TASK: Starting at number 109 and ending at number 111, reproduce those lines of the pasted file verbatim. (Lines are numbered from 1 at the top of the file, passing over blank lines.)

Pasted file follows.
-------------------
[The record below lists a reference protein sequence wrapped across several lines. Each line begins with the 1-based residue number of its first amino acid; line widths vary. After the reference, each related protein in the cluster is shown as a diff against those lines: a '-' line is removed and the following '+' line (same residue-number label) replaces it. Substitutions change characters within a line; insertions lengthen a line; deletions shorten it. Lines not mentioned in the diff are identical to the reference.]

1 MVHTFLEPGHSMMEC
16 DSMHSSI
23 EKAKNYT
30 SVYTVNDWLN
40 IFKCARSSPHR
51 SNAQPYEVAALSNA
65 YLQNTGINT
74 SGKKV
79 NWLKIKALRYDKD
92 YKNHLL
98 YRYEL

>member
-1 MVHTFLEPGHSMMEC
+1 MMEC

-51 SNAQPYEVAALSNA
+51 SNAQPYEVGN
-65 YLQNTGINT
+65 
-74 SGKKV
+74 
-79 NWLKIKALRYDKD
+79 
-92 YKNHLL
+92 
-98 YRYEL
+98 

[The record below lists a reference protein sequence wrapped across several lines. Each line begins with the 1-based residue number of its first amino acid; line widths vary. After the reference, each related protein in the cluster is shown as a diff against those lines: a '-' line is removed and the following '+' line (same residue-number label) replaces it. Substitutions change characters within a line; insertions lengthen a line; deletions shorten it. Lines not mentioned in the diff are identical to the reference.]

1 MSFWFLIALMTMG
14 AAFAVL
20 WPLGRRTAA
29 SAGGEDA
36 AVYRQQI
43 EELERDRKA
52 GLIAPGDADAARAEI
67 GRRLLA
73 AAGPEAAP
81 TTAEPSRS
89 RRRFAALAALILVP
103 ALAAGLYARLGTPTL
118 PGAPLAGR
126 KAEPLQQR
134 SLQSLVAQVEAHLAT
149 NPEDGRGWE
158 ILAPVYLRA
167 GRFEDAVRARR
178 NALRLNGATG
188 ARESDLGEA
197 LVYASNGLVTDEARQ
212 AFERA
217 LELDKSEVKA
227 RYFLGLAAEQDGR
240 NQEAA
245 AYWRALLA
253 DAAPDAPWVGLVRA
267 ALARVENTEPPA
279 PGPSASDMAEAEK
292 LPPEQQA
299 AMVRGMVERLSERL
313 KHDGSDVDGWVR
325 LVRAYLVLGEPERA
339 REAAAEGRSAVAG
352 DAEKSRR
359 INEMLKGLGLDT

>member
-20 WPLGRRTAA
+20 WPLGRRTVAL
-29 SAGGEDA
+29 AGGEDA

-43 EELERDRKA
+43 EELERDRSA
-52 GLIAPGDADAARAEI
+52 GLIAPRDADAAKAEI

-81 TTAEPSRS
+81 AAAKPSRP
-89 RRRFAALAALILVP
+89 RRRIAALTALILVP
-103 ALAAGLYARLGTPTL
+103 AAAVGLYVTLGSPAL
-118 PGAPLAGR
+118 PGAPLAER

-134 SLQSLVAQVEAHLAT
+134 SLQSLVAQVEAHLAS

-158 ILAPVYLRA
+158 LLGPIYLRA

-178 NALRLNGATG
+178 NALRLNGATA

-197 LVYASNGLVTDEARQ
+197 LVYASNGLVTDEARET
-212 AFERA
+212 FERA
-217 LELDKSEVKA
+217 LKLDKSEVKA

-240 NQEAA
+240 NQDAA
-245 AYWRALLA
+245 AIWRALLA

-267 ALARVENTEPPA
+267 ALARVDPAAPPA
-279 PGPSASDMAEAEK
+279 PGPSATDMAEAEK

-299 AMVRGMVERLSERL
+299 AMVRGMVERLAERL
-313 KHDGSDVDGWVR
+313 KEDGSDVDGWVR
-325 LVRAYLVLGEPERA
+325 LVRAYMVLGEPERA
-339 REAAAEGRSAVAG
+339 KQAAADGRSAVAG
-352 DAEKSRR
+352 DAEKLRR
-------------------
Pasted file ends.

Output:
+339 KQAAADGRSAVAG
-352 DAEKSRR
+352 DAEKLRR